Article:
Polling can provide understanding as to how much attendees know about a topic. Conducting pre-meeting and post-meeting polls demonstrates how well you were able to shift perceptions and knowledge in key content areas. Confidence scoring provides another layer of context to your polling questions. Ask a question, but also ask the respondents to indicate their level of confidence with their answer. You may find, for example, that 90 percent answered correctly, which would seem good. However, if you look at the confidence score and find that only 60 percent were confident in that answer, that means many people were guessing or could easily think differently when faced with that question in practical application. You could also find that overall, 85 percent of respondents were extremely confident in their answers to a particular question, but 50 percent got it wrong. What made them so sure of their wrong answer? You might assess if something in the way the content was presented was confusing.
Also consider adding confidence scoring to the pre-and post-meeting knowledge-based questions to gain a better understanding of return on education and whether follow-up is needed to make sure critical content is acquired.
Keep it moving
A great story builds on itself, adding richer detail as it goes. The questions you ask throughout your meeting should aim to do the same thing. Avoid redundancy that feels like it’s wasting attendees’ time. If you’ve gathered demographic information pre-event, make sure you have a way to capture those demographics and combine them with the meeting data. Avoid asking the same questions in the meeting that were asked beforehand to allow your characters to focus on the journey.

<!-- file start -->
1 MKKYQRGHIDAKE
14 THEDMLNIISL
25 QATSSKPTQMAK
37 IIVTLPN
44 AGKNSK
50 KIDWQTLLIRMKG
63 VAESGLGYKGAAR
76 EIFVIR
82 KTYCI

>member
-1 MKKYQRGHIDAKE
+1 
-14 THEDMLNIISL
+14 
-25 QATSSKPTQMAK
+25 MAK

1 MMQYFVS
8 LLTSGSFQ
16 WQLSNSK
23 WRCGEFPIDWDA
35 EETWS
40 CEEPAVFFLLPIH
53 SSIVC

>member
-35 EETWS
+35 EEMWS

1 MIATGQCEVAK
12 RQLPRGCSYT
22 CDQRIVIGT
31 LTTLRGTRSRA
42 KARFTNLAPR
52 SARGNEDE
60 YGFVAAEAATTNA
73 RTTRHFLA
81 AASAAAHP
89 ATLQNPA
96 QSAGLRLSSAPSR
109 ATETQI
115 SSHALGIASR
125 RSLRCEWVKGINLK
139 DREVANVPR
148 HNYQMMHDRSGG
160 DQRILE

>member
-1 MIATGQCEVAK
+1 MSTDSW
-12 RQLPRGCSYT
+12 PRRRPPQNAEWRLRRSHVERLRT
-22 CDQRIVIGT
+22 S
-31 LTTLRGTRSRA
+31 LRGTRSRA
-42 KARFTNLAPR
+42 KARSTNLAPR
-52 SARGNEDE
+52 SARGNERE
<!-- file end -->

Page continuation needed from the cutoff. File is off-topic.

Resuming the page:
Similarly, no one wants to spend an entire meeting answering questions. Yes, the more data you collect, the more options you have to compare, contrast and drill down with it. However, identifying seven or fewer questions that will be the most telling is better than creating participant fatigue. Keep the questions and possible answers as short and concise as you can to encourage completion. Also, where long surveys are provided, we recommend splitting them up and pushing them throughout the meeting to maintain a level of engagement from start to finish. This helps avoid low response rates caused when people leave the meeting early and miss a post-survey completely.
Plan for sequels
In many cases, a meeting is part of a series on a topic that will be presented across many regions or countries. Ask the same questions at every meeting so you can ultimately combine and compare this data. What was consistent across all in terms of knowledge gained, attendee experience and engagement, etc.? What were key differences? Using series benchmarking allows planners to adjust programming to ensure content stays sharp, engagement with it improves and the insights keep flowing.
Your ending is your last chance to make a story really memorable. Make sure you ask a question that includes a call to action. This asks for a commitment from the audience for what you want them to do, think or influence after being exposed to your content. This can reveal more about their experience than engagement metrics alone. For example, “What is your one key takeaway from today?” “Which of the following will you speak to someone about in the next 10 days?” or “What's the greatest challenge to you being successful after this meeting?”
Planning your life sciences meeting questions based on what information you would find most valuable after the meeting gets you what you need and more. Rather than a series of facts to parse out, thoughtful questions with context will provide you with a story of success and opportunity, as well as insights for the future.